But amid the rapid change the Lakers have experienced since the NBA lockout ended, one thing remains the same: Coach Mike Brown has penciled in Fisher as his starting point guard.

"For me, I don't really assume one way or the other what's going to happen coming into a training camp," Fisher said. "I've never been given or guaranteed anything by any coach."

But in this case, Brown's plan to follow Phil Jackson's lead and keep Fisher at starting point guard hardly comes as a ringing endorsement. Fisher surely would've lost the spot had the Lakers secured Chris Paul, and Brown opened training camp saying it was only "possible" Fisher would keep his starting job.

And although Brown said he believes Fisher "fits better with the starting group" because of his experience, he made it clear that could change.

Continue reading »

Chris Paul trade: Derek Fisher kept hands-off approach

The differing and sometimes conflicting allegiances made Derek Fisher's role as the players union president rather dicey.

Once the NBA nixed a three-team trade that would've sent Chris Paul to the Lakers, the NBA Players Association kept open the possibility it could file lawsuits against the league. After all, it had spent the past five months negotiating a new labor deal, partly that centered on a player's mobility in the open market. And the NBA, which owns the Hornets franchise, put itself in a compromising situation when it blocked the trade, citing "basketball reasons," despite numerous claims the Hornets' front office would always maintain independence.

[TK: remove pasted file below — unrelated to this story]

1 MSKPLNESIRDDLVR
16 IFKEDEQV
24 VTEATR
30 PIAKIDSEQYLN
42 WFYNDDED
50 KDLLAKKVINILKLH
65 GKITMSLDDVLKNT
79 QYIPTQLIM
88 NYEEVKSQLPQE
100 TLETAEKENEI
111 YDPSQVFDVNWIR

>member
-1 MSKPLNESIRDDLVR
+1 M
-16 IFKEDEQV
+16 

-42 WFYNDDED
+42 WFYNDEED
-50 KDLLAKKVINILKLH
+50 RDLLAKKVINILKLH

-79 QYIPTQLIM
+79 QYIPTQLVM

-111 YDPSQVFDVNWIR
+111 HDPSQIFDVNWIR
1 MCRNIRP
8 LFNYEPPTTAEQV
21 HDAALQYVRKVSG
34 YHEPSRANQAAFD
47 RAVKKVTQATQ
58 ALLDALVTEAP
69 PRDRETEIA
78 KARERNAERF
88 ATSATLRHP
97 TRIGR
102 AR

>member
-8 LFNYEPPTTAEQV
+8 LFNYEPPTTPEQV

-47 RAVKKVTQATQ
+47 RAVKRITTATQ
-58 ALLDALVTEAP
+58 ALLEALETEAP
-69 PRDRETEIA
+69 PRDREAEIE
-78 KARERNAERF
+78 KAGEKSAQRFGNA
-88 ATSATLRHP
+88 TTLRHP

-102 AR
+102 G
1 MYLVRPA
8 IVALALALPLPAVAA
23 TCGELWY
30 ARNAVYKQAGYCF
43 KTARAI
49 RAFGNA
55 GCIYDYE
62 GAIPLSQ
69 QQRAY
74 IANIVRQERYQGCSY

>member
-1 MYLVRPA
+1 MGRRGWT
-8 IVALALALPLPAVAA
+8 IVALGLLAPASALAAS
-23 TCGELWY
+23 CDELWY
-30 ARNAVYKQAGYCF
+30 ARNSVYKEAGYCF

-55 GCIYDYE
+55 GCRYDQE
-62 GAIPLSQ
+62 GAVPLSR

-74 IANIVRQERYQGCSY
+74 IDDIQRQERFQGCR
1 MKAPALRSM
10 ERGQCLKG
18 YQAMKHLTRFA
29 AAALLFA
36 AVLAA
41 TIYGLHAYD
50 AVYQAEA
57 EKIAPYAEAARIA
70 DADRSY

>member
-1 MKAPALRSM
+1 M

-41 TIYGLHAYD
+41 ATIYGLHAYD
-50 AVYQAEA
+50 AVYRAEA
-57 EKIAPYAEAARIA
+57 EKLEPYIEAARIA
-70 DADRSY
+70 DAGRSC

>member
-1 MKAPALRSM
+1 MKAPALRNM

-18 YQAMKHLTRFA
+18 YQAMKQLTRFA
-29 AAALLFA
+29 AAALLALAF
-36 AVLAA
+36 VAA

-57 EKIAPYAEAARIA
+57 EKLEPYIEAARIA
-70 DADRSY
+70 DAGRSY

Everything settled with the Clippers acquiring Paul in a trade that sent Eric Gordon, Chris Kaman, Al-Faroug Aminu and a first-round pick originally acquired from Minnesota. But throughout the process, Fisher maintained a minimal role, and the reasons have nothing to do with the Lakers guard worrying Paul could steal his starting spot. Delegating to executive director Billy Hunter had everyhing to avoiding the perception Fisher was working on behalf of the Lakers. 

"I'm obviously up to breast on all of the situations," Fisher said. "But I try to in a sense remove myself from the details of a lot of individual player transacitons and situations."